Another challenge was what format would be best for the collected knowledge. E-publications would be frozen in time, and the team was looking to find a format that would allow for evolution of ideas and tools. Thus, the Network Approach microsite was born. Michelle and her team wrote dozens of articles, under the four principles of Collaboration, Equity and Inclusion, Leadership and Governance, and Storytelling and Impact.

The Network Approach has become a living document. The site shares the histories of Pillar, Innovation Works, and VERGE Capital, along with several tools organizations can take into their own practices.

Let’s Get Uncomfortable

The Network Approach contains several approachable stories and resources for organizations of all sizes, including in-depth articles on best practices for equity and inclusion and how to use storytelling in a smaller team.  This comprehensive project was born from a different way of approaching strategic thinking in the sabbatical format.

Seeing the benefit that Michelle found from taking time to reflect, we talked about how all organizations might find value in reflective practice – particularly when a six month period is not possible.

“There’s a culture of busy that exists,” Michelle said. “I would do the deep work at work, but my own deep work as a human being was not always prioritized.” 

Doing that deep reflective work might mean taking just one day a month. That is a practice Michelle has carried past her fellowship period. Putting aside emails for the day in favour of more creative activity can benefit not only the individual, but the organization as a whole.

Pillar Nonprofit Network Team Photo
The Pillar Nonprofit Network team. Photo provided by Pillar.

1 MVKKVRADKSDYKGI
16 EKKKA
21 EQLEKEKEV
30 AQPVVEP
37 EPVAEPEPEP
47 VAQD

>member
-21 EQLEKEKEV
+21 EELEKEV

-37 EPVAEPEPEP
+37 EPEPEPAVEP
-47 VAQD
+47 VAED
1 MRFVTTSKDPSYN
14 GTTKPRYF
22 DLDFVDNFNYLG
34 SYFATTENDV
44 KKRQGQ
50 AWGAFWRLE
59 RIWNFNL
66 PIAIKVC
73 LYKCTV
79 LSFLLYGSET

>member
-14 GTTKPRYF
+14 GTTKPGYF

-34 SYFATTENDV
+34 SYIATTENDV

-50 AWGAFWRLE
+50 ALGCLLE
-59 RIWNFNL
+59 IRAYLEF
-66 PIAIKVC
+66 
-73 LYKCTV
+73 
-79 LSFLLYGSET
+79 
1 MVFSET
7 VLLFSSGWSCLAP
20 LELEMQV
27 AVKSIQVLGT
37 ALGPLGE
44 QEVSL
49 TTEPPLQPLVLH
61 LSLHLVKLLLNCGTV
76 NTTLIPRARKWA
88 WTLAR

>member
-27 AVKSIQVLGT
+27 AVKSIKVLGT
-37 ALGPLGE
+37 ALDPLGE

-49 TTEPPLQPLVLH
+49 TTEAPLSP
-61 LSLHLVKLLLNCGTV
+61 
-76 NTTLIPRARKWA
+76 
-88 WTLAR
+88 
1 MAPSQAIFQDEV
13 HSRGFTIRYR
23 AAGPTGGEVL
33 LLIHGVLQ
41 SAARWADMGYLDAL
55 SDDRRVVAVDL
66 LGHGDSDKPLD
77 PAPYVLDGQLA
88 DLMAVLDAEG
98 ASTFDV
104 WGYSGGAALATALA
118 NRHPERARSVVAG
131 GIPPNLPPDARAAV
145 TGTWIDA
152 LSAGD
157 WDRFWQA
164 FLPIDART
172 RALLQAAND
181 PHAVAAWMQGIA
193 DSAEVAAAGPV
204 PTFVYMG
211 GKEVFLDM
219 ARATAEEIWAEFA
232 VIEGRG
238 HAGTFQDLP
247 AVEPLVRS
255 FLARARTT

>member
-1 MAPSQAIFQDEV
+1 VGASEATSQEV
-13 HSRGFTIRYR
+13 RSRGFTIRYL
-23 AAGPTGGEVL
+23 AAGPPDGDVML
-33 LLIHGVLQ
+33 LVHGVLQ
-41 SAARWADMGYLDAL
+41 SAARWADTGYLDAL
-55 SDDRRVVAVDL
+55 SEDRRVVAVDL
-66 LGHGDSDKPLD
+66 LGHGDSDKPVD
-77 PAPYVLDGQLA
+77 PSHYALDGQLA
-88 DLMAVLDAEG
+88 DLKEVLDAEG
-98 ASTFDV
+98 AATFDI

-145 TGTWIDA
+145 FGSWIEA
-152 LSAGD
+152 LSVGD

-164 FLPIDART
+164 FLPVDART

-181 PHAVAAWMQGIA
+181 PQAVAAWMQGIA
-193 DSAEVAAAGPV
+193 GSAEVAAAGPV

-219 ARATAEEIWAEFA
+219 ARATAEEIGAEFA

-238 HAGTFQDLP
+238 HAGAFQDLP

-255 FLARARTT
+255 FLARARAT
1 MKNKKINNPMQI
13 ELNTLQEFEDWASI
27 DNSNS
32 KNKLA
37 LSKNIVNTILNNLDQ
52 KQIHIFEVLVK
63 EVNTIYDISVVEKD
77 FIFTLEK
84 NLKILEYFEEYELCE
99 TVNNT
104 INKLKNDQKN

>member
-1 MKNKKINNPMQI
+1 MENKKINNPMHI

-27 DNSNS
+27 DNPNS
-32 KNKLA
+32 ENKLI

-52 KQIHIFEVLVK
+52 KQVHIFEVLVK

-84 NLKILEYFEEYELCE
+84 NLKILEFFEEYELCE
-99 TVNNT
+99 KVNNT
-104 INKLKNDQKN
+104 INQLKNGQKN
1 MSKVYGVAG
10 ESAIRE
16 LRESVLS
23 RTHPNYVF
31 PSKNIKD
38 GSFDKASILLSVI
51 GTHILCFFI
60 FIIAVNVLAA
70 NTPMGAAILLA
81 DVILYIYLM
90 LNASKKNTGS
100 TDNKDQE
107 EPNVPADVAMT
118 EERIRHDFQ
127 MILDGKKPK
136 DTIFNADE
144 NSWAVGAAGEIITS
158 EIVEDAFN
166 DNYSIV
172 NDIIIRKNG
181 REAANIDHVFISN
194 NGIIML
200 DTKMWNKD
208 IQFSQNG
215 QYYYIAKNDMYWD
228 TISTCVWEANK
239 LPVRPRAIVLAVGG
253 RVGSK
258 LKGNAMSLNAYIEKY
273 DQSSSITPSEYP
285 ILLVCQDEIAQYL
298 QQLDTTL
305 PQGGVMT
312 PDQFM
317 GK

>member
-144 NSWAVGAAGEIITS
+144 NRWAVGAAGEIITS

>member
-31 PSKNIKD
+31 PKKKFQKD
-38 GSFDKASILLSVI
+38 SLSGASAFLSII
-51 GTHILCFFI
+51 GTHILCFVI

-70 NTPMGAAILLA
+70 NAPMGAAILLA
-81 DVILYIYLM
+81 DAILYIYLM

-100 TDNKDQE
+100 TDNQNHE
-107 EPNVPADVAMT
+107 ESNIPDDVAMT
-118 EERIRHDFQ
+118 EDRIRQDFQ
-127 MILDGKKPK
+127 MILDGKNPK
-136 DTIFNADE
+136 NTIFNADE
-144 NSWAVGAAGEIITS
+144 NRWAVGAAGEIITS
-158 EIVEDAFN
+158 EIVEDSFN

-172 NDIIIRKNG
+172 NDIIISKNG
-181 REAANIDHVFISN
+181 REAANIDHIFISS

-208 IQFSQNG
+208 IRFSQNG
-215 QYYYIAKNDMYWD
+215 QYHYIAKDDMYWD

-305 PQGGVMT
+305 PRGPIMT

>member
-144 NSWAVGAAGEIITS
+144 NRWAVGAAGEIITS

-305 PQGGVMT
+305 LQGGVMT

Michelle acknowledged that taking pause for reflection might seem strange, particularly in the nonprofit sector. “You know, I heard that it’s a privilege to have time to reflect, because right now we’re facing such wicked challenges going on, there can be push back on that,” Michelle shared, “and I kind of answer to say that, to me, now, it’s an imperative that we do that.”

Even if it’s one day a month, take some time to set aside your traditional ways of working. Take a walk outside. Write a poem or make a painting. Spend time in a museum. Breathe, and make space in your brain for a different way of thinking.

“I think there’s a shift that needs to happen,” Michelle said, “to realize in order to step fully into your leadership and be the best version of yourself for others and the community, that you need to create the space for yourself.”

You can read more about Michelle’s reflective practice and research fellowship on The Network Approach microsite.

This post has been powered by Pillar Nonprofit Network. Pillar Nonprofit Network strengthens individuals, organizations and enterprises invested in positive community impact. 

Feature image of Michelle’s artmaking practice provided by Pillar Nonprofit Network.